There is a generation—if you are reading this, perhaps you’re a part of one of them—that sees sports commissioners as little more than stewards. Mete out a few fines, hand down a handful of suspensions, deal with a steady stream of criticism of officiating, all while watching network executives club each other to fork over multi-billion dollar contracts.
David Stern, the former NBA commissioner who passed away on Wednesday, wasn’t that. Before the NBA was a powerful global presence, before the price of television contracts soared and player salaries became the envy of the four major sports, it, well, wasn’t. The NBA that Stern took over in 1984 was floundering, financially strapped, a distant competitor to the NFL and Major League Baseball. In the 1980-81 season, 16 of the NBA’s 23 teams lost money. Teams averaged around 10,000 fans; Cleveland, then the NBA’s worst run team, sold just 28% of its seats.
A year earlier, CBS elected to show Game 6 of the Finals on tape delay.
Contraction, if you can believe it, was being strongly considered.
The NBA didn’t need a steward—it needed a savior.
It got one in Stern, a mustached Manhattan lawyer, a progressive thinker who had worked for the NBA in various capacities since the late 1960s. It was Stern, then an executive vice-president, who worked to establish a salary cap in 1983, a move widely credited with saving seven teams from extinction. It was Stern who pushed the NBA into Europe, South America and the Far East, opening offices in 15 cities outside the U.S., signing television agreements with more than 200 countries, exposing the NBA to billions and creating the type of international influx that enriches the league today. It was Stern, a visionary in the television space, who invested heavily in NBA Entertainment, who promoted players over matchups, who targeted coveted younger demographics with teen-friendly programs like Inside Stuff.
“It was rare to see a leader with such great vision,” says Raptors president Masai Ujiri, “who then also executed it.”
There was a relentlessness to Stern, an unflinching belief that the NBA could emerge as the most popular sport, both domestically and abroad. He was a compassionate figure when he needed to be, hugging Magic Johnson on live TV, in 1992, after Johnson announced he had HIV to a world that feared everything to do with the disease. He was a disciplinarian when he had to be, like in 2004, when a brawl in Detroit spilled into the stands, creating the kind of violent visuals Stern badly wanted to have rooted out of the league. Stern issued some of the harshest penalties in NBA history after that, including benching Ron Artest for the remainder of the season—which amounted to an 86-game hit.
He clashed with players over the league’s salary structure, over bench wardrobe, always fiercely believing what he was doing was in the league’s best interest. And he was willing to listen. Billy King, the former Sixers GM, recalls the uproar caused by Allen Iverson’s foray into rap music in 2000. His debut single, “40 Bars,” was sharply criticized by women’s groups and the LGBT community. Stern himself issued a strongly worded statement against it.
That fall, Stern asked to meet with Iverson. Iverson, says King, didn’t want to go. “David had told him after they last met that if he had to call him to his office again, he was going to kick Allen out of the league,” King told SI.com. Iverson relented, and the two met. Iverson explained his thinking with the lyrics. He told Stern how he wanted to help his friends crack the music industry. Iverson issued a public apology. Stern decided that was enough.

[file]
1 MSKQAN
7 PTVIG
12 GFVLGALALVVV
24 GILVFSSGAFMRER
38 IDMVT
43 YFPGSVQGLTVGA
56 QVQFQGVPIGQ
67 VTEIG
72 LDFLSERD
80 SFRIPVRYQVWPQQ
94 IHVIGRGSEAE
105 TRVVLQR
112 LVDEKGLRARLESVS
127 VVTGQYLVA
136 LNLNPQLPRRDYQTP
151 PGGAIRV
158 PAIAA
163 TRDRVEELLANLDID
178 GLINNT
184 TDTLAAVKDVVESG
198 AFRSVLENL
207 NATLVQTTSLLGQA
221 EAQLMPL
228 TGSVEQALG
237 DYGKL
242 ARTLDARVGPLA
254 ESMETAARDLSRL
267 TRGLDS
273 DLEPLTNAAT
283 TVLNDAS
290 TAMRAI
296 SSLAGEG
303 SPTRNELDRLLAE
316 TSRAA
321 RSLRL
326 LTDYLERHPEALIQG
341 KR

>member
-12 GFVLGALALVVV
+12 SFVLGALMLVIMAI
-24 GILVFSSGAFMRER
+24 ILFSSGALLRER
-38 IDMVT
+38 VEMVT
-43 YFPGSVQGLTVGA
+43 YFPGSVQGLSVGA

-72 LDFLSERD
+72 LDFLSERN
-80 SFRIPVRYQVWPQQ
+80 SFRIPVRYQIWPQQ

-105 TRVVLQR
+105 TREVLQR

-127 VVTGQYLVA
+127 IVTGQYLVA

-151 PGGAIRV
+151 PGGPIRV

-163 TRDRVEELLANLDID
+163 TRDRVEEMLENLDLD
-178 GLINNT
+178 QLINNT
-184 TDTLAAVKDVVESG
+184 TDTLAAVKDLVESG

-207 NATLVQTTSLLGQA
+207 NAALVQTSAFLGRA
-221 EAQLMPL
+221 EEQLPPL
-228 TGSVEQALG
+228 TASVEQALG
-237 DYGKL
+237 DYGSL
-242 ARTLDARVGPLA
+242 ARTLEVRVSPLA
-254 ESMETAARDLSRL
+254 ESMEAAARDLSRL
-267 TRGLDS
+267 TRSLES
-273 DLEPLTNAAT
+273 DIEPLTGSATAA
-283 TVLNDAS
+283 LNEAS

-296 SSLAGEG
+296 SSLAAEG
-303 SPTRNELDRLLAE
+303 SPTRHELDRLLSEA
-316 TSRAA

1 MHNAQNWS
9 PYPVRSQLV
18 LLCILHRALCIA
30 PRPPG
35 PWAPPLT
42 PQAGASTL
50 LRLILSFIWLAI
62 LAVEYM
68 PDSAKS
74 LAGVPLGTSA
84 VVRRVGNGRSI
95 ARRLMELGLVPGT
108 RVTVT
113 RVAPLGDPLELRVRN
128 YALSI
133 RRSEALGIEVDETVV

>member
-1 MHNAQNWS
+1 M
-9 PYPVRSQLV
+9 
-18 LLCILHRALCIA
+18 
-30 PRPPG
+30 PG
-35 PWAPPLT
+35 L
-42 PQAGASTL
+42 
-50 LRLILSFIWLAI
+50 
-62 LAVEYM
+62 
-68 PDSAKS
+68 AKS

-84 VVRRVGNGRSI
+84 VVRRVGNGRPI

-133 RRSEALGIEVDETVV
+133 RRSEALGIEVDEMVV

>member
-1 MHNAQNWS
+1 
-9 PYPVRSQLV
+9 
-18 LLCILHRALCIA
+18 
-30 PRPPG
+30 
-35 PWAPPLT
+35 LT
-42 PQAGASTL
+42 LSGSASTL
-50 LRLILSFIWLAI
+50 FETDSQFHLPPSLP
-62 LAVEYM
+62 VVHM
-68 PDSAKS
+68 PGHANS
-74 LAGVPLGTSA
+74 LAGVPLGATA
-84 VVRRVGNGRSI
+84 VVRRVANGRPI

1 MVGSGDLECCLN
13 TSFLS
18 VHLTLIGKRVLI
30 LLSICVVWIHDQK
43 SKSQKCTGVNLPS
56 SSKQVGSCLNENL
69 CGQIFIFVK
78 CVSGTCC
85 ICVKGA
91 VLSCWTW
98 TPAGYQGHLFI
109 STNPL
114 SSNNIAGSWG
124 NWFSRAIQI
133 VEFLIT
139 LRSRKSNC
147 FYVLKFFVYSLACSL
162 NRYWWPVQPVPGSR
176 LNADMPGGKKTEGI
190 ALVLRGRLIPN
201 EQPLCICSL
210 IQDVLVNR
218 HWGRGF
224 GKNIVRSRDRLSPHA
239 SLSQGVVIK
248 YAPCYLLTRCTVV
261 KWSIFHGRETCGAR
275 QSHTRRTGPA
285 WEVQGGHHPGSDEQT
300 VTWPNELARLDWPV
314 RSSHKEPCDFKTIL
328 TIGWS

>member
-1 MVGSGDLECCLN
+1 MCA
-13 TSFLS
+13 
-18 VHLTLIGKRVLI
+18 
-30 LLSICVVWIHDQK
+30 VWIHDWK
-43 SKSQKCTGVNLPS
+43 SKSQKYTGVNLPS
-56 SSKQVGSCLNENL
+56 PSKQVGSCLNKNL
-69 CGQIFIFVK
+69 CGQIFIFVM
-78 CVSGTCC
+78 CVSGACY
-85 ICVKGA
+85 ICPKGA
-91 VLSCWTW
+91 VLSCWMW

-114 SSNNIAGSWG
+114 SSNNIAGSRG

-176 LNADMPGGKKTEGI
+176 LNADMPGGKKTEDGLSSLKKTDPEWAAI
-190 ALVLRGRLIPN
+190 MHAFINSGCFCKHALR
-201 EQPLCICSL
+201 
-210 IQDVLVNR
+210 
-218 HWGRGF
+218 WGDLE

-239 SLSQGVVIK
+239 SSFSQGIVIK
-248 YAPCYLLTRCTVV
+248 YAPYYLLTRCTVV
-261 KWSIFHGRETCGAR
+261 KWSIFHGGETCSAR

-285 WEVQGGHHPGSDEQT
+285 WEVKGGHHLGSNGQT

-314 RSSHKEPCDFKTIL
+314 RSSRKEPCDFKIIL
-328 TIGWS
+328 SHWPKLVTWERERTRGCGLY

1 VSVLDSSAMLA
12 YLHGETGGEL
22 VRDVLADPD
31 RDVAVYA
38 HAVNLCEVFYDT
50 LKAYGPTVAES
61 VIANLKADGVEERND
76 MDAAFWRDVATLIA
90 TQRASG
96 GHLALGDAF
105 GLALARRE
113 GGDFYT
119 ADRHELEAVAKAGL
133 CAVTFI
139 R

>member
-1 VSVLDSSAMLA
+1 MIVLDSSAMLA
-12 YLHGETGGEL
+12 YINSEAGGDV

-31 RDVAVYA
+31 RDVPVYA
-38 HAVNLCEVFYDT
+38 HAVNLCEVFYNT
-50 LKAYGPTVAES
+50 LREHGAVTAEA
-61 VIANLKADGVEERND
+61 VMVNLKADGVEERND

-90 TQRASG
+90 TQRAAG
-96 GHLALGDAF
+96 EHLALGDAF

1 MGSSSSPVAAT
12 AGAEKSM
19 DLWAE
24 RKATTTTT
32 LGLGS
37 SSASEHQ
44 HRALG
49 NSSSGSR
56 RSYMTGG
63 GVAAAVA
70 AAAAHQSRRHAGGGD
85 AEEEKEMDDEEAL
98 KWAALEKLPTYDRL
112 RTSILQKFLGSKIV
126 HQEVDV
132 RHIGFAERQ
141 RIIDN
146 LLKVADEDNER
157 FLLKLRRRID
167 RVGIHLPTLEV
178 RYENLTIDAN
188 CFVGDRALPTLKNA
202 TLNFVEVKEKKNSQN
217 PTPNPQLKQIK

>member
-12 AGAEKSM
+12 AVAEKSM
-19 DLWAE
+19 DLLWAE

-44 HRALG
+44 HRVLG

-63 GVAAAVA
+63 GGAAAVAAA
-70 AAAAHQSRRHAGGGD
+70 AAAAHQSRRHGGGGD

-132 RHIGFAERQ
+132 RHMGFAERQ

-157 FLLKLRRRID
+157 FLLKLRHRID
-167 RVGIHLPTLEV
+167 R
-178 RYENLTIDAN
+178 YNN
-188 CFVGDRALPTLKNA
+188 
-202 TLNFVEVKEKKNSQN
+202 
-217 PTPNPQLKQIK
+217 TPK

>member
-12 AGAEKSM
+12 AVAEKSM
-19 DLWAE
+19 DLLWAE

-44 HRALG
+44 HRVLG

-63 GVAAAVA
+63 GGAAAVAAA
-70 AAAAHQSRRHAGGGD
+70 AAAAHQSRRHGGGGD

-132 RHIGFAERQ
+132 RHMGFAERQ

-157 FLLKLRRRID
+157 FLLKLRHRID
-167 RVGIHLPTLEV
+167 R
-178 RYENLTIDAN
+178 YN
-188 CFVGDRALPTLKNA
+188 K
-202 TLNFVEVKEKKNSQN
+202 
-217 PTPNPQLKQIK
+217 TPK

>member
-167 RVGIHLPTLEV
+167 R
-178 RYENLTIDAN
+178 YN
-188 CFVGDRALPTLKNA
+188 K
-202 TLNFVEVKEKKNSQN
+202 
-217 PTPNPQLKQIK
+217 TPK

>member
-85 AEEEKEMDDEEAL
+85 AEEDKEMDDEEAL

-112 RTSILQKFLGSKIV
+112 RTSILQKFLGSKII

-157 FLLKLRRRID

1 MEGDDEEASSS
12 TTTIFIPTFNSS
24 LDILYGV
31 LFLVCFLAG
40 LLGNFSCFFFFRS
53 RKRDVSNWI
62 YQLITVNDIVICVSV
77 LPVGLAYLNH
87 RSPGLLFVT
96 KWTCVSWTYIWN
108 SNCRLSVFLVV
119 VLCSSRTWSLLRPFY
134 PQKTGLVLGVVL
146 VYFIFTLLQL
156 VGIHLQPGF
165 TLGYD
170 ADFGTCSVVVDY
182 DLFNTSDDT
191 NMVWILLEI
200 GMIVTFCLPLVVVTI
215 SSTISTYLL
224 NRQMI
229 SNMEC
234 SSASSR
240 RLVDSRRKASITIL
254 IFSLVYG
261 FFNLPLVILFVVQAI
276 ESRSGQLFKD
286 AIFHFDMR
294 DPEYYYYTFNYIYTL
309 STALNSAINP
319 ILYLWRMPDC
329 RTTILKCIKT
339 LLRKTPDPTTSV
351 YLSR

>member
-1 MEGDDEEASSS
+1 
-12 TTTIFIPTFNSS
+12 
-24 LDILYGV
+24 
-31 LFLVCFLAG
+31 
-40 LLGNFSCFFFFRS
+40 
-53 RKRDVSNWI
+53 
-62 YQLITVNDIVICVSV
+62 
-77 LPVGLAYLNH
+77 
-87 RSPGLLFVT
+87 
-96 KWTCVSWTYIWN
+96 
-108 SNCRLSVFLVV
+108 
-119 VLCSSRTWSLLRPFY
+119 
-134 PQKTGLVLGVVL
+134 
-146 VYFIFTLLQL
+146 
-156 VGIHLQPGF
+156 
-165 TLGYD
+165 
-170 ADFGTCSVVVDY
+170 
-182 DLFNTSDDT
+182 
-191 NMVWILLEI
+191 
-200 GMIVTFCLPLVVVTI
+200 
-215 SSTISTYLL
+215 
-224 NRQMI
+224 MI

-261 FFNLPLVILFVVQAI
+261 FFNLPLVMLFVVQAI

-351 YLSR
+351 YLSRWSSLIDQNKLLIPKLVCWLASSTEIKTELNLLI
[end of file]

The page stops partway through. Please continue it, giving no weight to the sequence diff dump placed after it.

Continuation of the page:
“David didn’t care about the backlash,” King said. “He was going to do what he thought was right. He was going to protect the players. He was going to protect the game.”
Players, Stern long ago reasoned, were what was going to drive the NBA to unimaginable heights. Fans didn’t care about the laundry, they tuned in, bought tickets, gobbled up merchandise for the players that wore them. Stern brought the slam dunk and three-point contests to All-Star weekend to showcase the league’s younger stars. The Olympics' decision to allow NBA players to compete in 1992 offered Stern an opportunity to showcase the league to the world, and he seized on it. He likened the NBA’s business model to Disney’s, with arenas being theme parks.
“They have characters,” Stern told SI in 1991. “Mickey Mouse, Goofy. Our characters are named Magic and Michael [Jordan]. Disney sells apparel; we sell apparel. They make home videos; we make home videos.”
Said Jordan, “Without David Stern, the NBA would not be what it is today … his vision and leadership provided me with the global stage that allowed me to succeed. David had a deep love for the game of basketball and demanded excellence from those around him – and I admired him for that. I wouldn’t be where I am without him.”
There were failures, of course—no 30-year tenure would be without them. Stern presided over the worst referee scandal in league history and he must own how Donald Sterling was allowed to stick around as long as he did. He led the league into two game-killing lockouts and surrendered when the Sonics sought to relocate from Seattle. And there are L.A. fans still seething that Chris Paul never wore a Lakers uniform.
The successes, though, vastly overshadow the failures. What the NBA is today is what David Stern made it. What it can be is because of the path Stern set for it. With bottomless passion and unrelenting drive, Stern pushed the NBA to once unimaginable heights. It’s a legacy few commissioners, if any, could hope to match.